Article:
# How to mass an object that is less dense than air?

• Ralphonsicus
In summary, the conversation discusses how to measure the mass of an object that is less dense than air, such as a balloon, due to the lack of reliable gravity. The concept of buoyancy is mentioned and a helpful webpage is provided for further understanding. The conversation also addresses the importance of being clear in asking a question and suggests using a digital scale in a vacuum chamber for measurement.
Ralphonsicus
How does one go about massing an object less dense than air (like a balloon), because gravity can then not be relied on?

What do mean by "massing"? Note - "mass" is a noun, not a verb.

Just pretend you are weighing the object underwater and the page should work fine. If you want to do the calculations by hand you can find them on wikipedia's page on Buoyancy as well as on the first site linked.

mathman said:
What do mean by "massing"? Note - "mass" is a noun, not a verb.

Having trouble understanding? Drakkith seemed to cope just fine.

Drakkith said:

Just pretend you are weighing the object underwater and the page should work fine. If you want to do the calculations by hand you can find them on wikipedia's page on Buoyancy as well as on the first site linked.

Thanks, just what I was looking for.

Ralphonsicus said:
Having trouble understanding? Drakkith seemed to cope just fine.

It's important to always be clear as to what you are asking.

Place the object on a digital scale inside of a vacuum chamber.

## 1. How is mass measured for an object that is less dense than air?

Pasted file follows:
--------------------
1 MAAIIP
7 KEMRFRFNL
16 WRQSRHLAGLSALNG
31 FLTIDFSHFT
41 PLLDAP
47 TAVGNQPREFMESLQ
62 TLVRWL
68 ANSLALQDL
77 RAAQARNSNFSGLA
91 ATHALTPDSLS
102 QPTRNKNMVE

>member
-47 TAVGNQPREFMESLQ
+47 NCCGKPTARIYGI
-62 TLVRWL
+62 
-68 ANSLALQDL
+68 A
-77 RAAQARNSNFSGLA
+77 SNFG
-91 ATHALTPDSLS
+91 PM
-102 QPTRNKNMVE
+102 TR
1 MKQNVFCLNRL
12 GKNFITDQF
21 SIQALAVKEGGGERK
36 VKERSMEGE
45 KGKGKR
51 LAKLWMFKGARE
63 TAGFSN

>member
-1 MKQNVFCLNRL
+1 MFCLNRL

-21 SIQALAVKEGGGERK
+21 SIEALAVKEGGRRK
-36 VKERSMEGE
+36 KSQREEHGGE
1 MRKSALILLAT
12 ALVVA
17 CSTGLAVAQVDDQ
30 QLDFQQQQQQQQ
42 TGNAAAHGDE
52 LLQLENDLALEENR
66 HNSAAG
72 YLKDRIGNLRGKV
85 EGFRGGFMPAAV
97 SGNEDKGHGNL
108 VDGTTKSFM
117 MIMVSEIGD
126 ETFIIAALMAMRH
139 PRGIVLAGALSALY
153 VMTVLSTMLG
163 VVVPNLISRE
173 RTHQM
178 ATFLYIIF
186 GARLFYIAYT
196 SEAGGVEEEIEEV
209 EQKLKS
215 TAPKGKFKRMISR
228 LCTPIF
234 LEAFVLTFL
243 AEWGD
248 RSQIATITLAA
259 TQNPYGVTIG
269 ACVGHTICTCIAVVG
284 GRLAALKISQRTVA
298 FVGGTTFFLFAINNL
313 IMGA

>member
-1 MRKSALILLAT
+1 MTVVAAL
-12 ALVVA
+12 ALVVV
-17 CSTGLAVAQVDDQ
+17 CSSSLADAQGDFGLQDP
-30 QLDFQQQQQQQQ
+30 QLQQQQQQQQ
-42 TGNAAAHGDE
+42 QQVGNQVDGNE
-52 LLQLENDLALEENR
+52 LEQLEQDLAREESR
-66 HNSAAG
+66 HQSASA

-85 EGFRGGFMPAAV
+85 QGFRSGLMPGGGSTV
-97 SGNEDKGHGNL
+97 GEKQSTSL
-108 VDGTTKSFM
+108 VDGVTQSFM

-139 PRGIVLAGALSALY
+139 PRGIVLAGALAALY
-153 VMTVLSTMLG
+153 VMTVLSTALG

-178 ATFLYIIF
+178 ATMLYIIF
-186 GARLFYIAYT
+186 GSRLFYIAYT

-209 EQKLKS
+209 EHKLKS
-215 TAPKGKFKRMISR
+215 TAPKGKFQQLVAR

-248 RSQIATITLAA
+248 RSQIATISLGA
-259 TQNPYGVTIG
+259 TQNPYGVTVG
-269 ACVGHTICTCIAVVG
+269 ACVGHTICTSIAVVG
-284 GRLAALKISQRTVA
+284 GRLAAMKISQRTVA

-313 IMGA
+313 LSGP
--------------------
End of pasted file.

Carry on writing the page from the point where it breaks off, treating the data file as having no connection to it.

The mass of an object that is less dense than air is typically measured using a balance or scale. The object is placed on one side of the balance and standard weights are placed on the other side until the balance is level. The total mass of the object can then be calculated by adding up the mass of the weights.

## 2. Can an object that is less dense than air have a negative mass?

No, an object's mass cannot be negative. Mass is a measure of the amount of matter an object contains, and it is always a positive value. However, the object's weight may appear to be negative if it is floating or suspended in air due to buoyancy forces.

## 3. How does the density of an object affect its mass?

The density of an object does not directly affect its mass. Mass is a measure of the object's total amount of matter, while density is a measure of how tightly packed that matter is. However, the mass of an object can be used to calculate its density by dividing the mass by the volume.

## 4. Can an object that is less dense than air have a greater mass than a similar object that is more dense?

Yes, an object that is less dense than air can have a greater mass than a similar object that is more dense. This is because mass is a measure of the total amount of matter an object contains, and density is a measure of how tightly packed that matter is. So, even if an object is less dense, it may still have a greater amount of matter and therefore a greater mass.

## 5. How can the mass of an object that is less dense than air be used to determine the buoyant force acting on the object?

The mass of an object that is less dense than air can be used to determine the buoyant force acting on the object by comparing the object's weight to its apparent weight when immersed in a fluid. If the object weighs less when immersed, this indicates that the buoyant force is greater than the object's weight and is helping to keep it afloat. The difference between the object's weight and its apparent weight is equal to the buoyant force acting on the object.

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